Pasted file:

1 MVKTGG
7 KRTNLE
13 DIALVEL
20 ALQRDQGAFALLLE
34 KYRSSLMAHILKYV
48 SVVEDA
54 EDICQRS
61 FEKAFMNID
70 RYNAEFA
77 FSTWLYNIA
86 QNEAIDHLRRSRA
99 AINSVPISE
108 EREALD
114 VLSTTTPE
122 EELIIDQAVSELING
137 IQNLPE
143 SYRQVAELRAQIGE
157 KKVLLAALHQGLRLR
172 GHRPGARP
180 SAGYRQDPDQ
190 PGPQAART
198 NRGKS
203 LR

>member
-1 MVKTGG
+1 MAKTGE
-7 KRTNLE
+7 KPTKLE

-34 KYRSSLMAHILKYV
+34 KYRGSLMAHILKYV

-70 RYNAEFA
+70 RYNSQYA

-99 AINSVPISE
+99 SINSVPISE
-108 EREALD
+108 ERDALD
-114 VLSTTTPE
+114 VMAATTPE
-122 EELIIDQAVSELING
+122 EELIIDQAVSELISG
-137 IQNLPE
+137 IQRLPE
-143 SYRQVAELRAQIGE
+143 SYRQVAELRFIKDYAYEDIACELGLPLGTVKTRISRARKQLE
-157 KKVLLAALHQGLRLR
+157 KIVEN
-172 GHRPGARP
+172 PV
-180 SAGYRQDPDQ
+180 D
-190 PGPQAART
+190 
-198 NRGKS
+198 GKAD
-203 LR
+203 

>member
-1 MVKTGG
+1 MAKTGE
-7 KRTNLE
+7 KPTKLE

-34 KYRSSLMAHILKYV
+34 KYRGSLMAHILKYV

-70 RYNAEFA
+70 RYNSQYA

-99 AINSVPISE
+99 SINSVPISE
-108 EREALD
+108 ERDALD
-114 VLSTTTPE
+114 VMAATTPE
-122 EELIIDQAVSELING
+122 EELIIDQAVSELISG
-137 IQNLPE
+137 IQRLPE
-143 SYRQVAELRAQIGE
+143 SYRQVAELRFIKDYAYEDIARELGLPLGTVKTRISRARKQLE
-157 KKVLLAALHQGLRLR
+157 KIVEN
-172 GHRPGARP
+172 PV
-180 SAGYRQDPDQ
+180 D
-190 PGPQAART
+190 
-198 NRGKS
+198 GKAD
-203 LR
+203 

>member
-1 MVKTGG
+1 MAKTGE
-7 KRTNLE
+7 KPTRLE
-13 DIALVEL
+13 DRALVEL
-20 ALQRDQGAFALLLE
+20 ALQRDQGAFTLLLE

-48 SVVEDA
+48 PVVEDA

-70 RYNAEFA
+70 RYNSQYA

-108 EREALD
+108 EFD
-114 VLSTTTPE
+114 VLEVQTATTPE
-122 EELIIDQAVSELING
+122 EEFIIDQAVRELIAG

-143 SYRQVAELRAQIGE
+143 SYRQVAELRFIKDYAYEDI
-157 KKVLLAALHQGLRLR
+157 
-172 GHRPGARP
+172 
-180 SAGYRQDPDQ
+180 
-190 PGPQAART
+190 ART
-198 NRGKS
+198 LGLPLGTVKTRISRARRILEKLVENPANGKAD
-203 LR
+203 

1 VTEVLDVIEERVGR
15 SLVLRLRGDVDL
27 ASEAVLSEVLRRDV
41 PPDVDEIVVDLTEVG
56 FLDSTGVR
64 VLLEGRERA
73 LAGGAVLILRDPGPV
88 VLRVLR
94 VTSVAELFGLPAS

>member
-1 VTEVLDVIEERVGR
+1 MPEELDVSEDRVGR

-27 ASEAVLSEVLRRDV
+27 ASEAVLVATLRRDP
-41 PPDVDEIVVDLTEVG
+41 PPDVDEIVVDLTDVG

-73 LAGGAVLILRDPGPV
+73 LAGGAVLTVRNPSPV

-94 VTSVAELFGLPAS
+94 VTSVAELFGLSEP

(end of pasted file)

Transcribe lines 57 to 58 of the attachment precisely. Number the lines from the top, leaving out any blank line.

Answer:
>member
-1 MVKTGG